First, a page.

Haven't heard from you. I took a look at the book you recommended. Chalmers seems to agree with me. Defining "science" is part of the philosophy of science. Asserting that ID is not science is a philosophical assertion, not scientific.

Do you disagree? Did you really read Chalmers?

 
At September 24, 2007 7:55 AM, Blogger Sean said...

This isn't very fair of me: to reply to a comment several weeks later. Life got in the way.

Right, where were we?

It comes down to your definition of "science." Do you agree that comes from your philosophy of science? Where did you get yours from? Has your philosophy of science been empirically proven?

Not sure how you want me to answer this one, Lawrence.

Is my philosophy of science the one advocated by Popper? Or do I subscribe to the Kuhn school of thought?

All much of a muchness, because my beef with CSI is that it is an incorrect use of Shannon's entropy. It's like telling someone that 1 plus 1 does not equal 3. Nothing to do with philosophy, Lawry.

Other scientists would be elated of your defense. They could call it the Lawrence Defense: "The disagreement boils down to different philosophy." Imagine all of those aerospace scientists whose rockets refuse to launch. The rockets have the wrong philosophy, of course.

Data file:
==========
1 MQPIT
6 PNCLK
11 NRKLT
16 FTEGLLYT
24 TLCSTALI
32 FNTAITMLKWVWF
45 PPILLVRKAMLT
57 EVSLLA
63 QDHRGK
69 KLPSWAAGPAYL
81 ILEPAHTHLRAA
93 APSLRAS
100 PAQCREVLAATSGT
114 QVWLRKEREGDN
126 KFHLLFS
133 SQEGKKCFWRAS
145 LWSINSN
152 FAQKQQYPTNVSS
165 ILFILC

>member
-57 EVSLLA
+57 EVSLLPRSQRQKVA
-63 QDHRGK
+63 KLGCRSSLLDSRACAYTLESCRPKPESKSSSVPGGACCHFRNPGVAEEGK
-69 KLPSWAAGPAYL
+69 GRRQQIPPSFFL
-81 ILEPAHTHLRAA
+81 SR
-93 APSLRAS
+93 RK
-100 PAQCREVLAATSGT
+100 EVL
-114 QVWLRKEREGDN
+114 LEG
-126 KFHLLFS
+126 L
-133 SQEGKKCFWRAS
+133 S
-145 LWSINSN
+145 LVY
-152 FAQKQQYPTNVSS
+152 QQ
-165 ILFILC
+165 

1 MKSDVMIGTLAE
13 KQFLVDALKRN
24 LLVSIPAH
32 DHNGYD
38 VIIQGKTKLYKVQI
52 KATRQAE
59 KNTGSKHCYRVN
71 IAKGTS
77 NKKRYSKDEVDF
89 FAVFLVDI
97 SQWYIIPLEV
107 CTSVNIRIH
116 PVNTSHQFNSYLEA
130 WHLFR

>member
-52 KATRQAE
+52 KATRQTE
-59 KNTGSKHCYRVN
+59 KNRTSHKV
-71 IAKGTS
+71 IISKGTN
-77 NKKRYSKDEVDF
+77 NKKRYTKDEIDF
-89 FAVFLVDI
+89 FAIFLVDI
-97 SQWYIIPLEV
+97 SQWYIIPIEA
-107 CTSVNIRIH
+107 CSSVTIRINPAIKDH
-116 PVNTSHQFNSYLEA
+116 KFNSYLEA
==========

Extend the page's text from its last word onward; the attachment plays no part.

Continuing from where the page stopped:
The discipline of Philosophy of Science helps scientists understand the discipline of Science. It's not where you choose your flavour of Science, like at Starbucks: "I'll have a double ontological analysis with extra intelligent designer, hold the peer review."

But then, you'd know that if you'd read Chalmers cover-to-cover.

 
At September 29, 2007 10:33 AM, Anonymous lawrence said...

Sean,

All this time and you still avoid the question? Your post is clever prattle, but again, avoids the question.

You cite Chalmers, I read Chalmers, and I point out that he agrees with me: Defining science is an exercise in the philosophy of science. When anyone says "ID is not science," they are doing philosophy, and not science. Popper and Kuhn would agree too.

And Sean avoids the simple question. I can understand why.

 
At October 01, 2007 8:43 AM, Blogger Sean said...

It comes down to your definition of "science." Do you agree that comes from your philosophy of science?

No, it doesn't. I will expand in a moment, but there's a related comment of yours I need to address: